In The Field Magazine is published monthly and is available through local Polk County businesses, restaurants, and many local venues. It is also distributed by U.S. mail to a target market, which includes all of the Greenbelt Property owners, members of the Polk County Cattlemen’s Association & Florida Citrus Mutual. Letters, comments and questions can be sent to P.O. Box 5377, Plant City, Florida 33563-0042 or you are welcome to email them to: info@inthefieldmagazine.com, or call 813-759-6909 Advertisers warrant & represent the descriptions of their products advertised are true in all respects. In The Field Magazine assumes no responsibility for claims made by advertisers. All views expressed in all articles are those of the authors and not necessarily those of Berry Publications, Inc. Any use or duplication of material used in In The Field magazine is prohibited without written consent from Berry Publications, Inc. Published by Berry Publications, Inc.

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We have moved our main office to better serve you. Our new address is: 1501 S. Alexander Street, Suite 102 • Plant City, Florida 33563 Our phone number is still the same - 813.759.6909 W W W. I N T H E F I E L D M A G A Z I N E . C O M


Ellison RBM Inc. Specializing in Secondary Roads

*

*

• Grove, Ranch & Logging Roads • Built & Maintained • Broken Tile, Crushed Tile, Shell Rock • Fill & Rip Rap • Parking Pads, Grading • Excavating Services – Ponds & Ditches ALL MATERIAL AVAILABLE FOR PICK-UP OR WE CAN DELIVER, SPREAD & COMPACT FOR YOU!

Licensed / Insured

5013 State Rd. 60 East Lake Wales, FL 33859-2422

Office Tel: 863.679.5283 • Fax: 863.679.3244

You Too, Can Be A Winner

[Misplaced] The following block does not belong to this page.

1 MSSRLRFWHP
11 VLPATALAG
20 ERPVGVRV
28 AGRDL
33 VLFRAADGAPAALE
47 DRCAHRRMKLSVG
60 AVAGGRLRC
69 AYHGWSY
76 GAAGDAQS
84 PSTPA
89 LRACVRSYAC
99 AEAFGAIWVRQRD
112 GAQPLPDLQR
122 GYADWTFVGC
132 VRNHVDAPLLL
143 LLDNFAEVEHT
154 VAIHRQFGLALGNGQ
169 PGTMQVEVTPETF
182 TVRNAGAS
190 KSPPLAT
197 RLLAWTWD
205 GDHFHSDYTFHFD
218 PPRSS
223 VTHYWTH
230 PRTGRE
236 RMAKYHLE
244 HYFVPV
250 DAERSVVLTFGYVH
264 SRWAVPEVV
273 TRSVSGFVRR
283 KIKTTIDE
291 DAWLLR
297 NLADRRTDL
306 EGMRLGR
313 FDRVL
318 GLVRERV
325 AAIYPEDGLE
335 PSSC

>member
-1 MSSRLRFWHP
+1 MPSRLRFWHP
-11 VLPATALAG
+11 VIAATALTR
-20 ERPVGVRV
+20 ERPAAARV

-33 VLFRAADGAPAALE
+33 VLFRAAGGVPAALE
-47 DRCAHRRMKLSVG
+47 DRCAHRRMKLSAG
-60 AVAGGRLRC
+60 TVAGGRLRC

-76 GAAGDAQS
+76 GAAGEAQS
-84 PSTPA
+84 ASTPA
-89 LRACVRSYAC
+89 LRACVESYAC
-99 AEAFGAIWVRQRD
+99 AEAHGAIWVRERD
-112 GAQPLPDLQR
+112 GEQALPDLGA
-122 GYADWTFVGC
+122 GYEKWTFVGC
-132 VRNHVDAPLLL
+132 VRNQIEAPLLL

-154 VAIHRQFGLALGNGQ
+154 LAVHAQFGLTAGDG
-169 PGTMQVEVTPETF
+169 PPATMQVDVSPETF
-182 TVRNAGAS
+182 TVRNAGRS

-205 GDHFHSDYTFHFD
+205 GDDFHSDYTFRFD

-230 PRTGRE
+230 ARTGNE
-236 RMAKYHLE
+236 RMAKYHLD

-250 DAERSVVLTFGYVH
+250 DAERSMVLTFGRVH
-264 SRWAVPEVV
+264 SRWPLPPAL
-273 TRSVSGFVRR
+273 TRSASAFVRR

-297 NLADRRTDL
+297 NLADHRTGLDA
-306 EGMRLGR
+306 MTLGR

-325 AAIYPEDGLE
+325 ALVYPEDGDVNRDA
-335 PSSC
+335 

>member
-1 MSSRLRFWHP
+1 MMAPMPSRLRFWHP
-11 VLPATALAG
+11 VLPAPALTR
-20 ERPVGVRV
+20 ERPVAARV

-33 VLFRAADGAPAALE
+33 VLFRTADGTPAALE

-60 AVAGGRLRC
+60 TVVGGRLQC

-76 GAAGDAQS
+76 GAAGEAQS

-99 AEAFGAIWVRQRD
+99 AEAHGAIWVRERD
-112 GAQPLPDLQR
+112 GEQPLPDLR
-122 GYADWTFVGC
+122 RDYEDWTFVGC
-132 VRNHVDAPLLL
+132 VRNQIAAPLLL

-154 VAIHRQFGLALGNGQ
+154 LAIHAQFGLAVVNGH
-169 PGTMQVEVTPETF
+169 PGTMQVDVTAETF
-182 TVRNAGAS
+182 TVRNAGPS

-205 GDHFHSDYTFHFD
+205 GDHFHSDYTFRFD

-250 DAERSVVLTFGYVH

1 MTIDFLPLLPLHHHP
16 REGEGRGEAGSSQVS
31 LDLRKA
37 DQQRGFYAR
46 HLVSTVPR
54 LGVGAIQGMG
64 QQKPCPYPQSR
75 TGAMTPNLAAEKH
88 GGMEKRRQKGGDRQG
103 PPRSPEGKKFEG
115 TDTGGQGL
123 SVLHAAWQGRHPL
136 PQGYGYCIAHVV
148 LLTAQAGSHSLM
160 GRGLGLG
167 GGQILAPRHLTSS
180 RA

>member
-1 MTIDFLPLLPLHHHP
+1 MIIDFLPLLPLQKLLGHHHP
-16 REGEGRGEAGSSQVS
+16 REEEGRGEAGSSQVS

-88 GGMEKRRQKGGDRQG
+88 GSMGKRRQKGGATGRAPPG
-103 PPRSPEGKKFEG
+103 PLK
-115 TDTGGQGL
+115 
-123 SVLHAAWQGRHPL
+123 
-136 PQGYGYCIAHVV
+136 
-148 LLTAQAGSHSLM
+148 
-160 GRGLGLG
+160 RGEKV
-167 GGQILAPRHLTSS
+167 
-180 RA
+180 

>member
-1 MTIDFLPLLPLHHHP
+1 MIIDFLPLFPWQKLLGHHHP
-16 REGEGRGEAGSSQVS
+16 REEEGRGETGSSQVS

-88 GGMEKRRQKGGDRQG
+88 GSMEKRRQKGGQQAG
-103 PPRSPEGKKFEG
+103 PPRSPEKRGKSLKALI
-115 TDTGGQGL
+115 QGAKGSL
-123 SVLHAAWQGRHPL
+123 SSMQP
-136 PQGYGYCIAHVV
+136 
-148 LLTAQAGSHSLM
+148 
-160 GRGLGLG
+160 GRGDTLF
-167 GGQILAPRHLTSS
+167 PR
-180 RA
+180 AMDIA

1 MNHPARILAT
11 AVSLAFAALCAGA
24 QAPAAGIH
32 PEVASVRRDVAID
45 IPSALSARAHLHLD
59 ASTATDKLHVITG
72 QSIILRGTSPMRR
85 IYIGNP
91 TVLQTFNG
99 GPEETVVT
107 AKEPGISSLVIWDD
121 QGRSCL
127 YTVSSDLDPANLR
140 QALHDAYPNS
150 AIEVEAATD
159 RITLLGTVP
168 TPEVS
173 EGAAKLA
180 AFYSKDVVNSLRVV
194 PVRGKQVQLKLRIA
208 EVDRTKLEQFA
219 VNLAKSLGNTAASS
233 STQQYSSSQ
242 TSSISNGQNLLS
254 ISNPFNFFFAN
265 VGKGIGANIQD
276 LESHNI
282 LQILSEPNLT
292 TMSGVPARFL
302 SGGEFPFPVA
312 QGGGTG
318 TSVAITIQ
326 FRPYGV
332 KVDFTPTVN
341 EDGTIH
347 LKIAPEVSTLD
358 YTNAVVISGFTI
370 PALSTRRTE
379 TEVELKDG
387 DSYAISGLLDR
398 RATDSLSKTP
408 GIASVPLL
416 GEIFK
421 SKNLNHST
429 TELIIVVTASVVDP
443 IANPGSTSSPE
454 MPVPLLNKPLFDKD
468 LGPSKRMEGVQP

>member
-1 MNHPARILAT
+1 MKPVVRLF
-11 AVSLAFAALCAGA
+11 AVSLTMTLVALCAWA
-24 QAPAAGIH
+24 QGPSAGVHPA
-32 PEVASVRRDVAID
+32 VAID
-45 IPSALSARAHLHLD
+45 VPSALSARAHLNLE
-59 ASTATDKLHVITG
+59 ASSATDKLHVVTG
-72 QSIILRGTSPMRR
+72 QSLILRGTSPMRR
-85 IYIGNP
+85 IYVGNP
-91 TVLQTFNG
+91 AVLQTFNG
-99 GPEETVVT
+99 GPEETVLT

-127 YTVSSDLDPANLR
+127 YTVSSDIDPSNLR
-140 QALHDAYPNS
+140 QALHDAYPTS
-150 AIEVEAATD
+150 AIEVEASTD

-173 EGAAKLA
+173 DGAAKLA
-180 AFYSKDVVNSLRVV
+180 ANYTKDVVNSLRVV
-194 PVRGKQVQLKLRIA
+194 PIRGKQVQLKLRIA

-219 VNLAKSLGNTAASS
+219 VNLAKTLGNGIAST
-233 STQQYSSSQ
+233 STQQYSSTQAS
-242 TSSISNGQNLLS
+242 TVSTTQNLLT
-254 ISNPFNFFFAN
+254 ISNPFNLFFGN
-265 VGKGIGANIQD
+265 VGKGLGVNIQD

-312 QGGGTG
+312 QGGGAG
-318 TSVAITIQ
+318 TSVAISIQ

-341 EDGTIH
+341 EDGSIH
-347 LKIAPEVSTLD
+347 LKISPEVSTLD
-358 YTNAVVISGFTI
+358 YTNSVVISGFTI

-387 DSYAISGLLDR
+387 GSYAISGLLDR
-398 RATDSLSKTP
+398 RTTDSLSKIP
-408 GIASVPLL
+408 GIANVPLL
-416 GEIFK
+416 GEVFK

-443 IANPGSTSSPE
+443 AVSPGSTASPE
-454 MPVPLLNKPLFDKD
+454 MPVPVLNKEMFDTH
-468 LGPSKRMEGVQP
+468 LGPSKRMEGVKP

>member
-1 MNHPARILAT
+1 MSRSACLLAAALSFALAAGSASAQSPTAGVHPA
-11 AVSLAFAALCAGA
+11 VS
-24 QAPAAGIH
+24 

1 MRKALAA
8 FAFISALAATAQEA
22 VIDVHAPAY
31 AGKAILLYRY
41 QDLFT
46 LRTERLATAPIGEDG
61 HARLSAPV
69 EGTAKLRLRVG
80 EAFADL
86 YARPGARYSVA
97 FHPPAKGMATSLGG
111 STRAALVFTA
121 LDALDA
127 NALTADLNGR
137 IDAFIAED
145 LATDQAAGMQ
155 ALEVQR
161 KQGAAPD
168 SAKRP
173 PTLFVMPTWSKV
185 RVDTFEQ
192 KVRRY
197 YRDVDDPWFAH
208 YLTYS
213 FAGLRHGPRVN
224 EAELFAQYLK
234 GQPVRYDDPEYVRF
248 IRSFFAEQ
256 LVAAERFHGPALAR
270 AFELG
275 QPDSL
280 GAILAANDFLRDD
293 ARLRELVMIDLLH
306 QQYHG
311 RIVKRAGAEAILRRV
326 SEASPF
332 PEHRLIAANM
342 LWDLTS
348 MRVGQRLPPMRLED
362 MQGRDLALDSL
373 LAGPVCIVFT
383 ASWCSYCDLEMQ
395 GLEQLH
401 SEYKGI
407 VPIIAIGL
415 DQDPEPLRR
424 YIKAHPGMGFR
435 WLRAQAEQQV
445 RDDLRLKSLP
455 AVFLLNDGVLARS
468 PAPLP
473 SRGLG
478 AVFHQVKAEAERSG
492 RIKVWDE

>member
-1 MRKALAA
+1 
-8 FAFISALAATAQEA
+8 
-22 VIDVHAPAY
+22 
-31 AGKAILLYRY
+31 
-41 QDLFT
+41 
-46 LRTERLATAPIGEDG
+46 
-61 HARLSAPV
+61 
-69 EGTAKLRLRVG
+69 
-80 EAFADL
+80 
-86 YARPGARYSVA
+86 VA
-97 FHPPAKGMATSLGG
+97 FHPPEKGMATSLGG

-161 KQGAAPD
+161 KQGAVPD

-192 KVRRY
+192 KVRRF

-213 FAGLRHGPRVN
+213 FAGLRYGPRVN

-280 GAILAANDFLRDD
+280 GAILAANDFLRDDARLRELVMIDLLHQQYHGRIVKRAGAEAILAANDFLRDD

Hey Readers, hidden somewhere in the magazine is a No Farmers, No Food logo. Hunt for the logo and once you find the hidden logo you will be eligible for a drawing to win a FREE InTheField® T-Shirt. Send us your business card or an index card with your name and telephone number, the W W W. I N T H E F I E L D M A G A Z I N E . C O M

number of the page which you found the logo and where on that page you located the logo to:

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Winners will be notified by phone.

You Too, Can Be A Winner! Search for the logo below and enter now!

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The recent incidence of a confirmed case of BSE in the US was quickly reported by all the different media venues. It appeared that the same video used four years ago resurfaced as the finding was released. It was later explained the lone animal in question was a downer cow sent to a rendering plant and was not presented for slaughter. The Florida Cattlemen’s Association and The Florida Beef Council, working in conjunction with The Cattlemen’s Beef Board and National Cattlemen’s Beef Association, monitored this “crisis” closely to “respond to media and manage the issue with distribution of factual information.” It was explained that the case was an atypical mutant and did not arise from feeding practices. The above groups acted quickly to disseminate accurate information and minimize damage to our export market. While futures retreated for a day or so it looks like export markets will remain strong. This is an example of one of the many benefits of belonging to your local and state Cattlemen’s Association. They act on your behalf to promote and educate the population about your product in a timely manner.

Charles Clark Charles Clark Polk County Cattlemen’s Association President